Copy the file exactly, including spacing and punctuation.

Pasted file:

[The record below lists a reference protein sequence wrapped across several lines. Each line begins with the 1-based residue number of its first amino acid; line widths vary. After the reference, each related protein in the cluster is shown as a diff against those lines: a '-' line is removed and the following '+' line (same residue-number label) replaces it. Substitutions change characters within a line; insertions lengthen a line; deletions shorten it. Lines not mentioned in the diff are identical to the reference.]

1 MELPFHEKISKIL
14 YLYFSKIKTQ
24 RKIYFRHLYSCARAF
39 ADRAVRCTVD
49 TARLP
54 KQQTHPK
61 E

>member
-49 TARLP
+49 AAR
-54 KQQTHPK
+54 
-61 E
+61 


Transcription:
[The record below lists a reference protein sequence wrapped across several lines. Each line begins with the 1-based residue number of its first amino acid; line widths vary. After the reference, each related protein in the cluster is shown as a diff against those lines: a '-' line is removed and the following '+' line (same residue-number label) replaces it. Substitutions change characters within a line; insertions lengthen a line; deletions shorten it. Lines not mentioned in the diff are identical to the reference.]

1 MELPFHEKISKIL
14 YLYFSKIKTQ
24 RKIYFRHLYSCARAF
39 ADRAVRCTVD
49 TARLP
54 KQQTHPK
61 E

>member
-49 TARLP
+49 AAR
-54 KQQTHPK
+54 
-61 E
+61 